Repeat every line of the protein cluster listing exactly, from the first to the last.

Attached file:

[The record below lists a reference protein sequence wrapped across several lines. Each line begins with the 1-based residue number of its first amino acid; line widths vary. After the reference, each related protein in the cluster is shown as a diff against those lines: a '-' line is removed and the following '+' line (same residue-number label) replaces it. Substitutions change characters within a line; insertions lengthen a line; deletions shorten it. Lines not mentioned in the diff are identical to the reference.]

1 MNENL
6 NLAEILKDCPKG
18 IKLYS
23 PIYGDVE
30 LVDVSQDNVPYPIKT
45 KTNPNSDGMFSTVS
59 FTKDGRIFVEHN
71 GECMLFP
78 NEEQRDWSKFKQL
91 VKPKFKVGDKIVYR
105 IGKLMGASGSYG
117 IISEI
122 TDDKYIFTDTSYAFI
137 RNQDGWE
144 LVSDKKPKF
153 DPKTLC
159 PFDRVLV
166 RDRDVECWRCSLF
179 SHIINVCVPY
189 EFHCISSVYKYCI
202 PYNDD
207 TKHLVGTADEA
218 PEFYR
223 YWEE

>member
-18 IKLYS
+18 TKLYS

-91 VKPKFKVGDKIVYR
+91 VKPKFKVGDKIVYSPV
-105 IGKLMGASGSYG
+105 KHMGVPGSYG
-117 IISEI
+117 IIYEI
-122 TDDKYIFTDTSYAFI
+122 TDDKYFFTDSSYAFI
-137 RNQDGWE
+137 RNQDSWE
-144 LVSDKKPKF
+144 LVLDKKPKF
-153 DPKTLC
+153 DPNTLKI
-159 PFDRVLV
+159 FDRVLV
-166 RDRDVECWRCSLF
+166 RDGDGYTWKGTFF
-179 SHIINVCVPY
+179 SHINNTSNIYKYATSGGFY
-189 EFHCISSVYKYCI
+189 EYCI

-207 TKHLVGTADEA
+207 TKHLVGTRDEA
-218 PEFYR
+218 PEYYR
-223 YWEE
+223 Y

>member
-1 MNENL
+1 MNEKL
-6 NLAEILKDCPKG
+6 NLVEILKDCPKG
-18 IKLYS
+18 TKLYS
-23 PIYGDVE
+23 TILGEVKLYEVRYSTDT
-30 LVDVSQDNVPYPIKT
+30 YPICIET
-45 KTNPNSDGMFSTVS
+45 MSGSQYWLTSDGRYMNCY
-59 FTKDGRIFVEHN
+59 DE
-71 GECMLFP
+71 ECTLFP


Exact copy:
[The record below lists a reference protein sequence wrapped across several lines. Each line begins with the 1-based residue number of its first amino acid; line widths vary. After the reference, each related protein in the cluster is shown as a diff against those lines: a '-' line is removed and the following '+' line (same residue-number label) replaces it. Substitutions change characters within a line; insertions lengthen a line; deletions shorten it. Lines not mentioned in the diff are identical to the reference.]

1 MNENL
6 NLAEILKDCPKG
18 IKLYS
23 PIYGDVE
30 LVDVSQDNVPYPIKT
45 KTNPNSDGMFSTVS
59 FTKDGRIFVEHN
71 GECMLFP
78 NEEQRDWSKFKQL
91 VKPKFKVGDKIVYR
105 IGKLMGASGSYG
117 IISEI
122 TDDKYIFTDTSYAFI
137 RNQDGWE
144 LVSDKKPKF
153 DPKTLC
159 PFDRVLV
166 RDRDVECWRCSLF
179 SHIINVCVPY
189 EFHCISSVYKYCI
202 PYNDD
207 TKHLVGTADEA
218 PEFYR
223 YWEE

>member
-18 IKLYS
+18 TKLYS

-91 VKPKFKVGDKIVYR
+91 VKPKFKVGDKIVYSPV
-105 IGKLMGASGSYG
+105 KHMGVPGSYG
-117 IISEI
+117 IIYEI
-122 TDDKYIFTDTSYAFI
+122 TDDKYFFTDSSYAFI
-137 RNQDGWE
+137 RNQDSWE
-144 LVSDKKPKF
+144 LVLDKKPKF
-153 DPKTLC
+153 DPNTLKI
-159 PFDRVLV
+159 FDRVLV
-166 RDRDVECWRCSLF
+166 RDGDGYTWKGTFF
-179 SHIINVCVPY
+179 SHINNTSNIYKYATSGGFY
-189 EFHCISSVYKYCI
+189 EYCI

-207 TKHLVGTADEA
+207 TKHLVGTRDEA
-218 PEFYR
+218 PEYYR
-223 YWEE
+223 Y

>member
-1 MNENL
+1 MNEKL
-6 NLAEILKDCPKG
+6 NLVEILKDCPKG
-18 IKLYS
+18 TKLYS
-23 PIYGDVE
+23 TILGEVKLYEVRYSTDT
-30 LVDVSQDNVPYPIKT
+30 YPICIET
-45 KTNPNSDGMFSTVS
+45 MSGSQYWLTSDGRYMNCY
-59 FTKDGRIFVEHN
+59 DE
-71 GECMLFP
+71 ECTLFP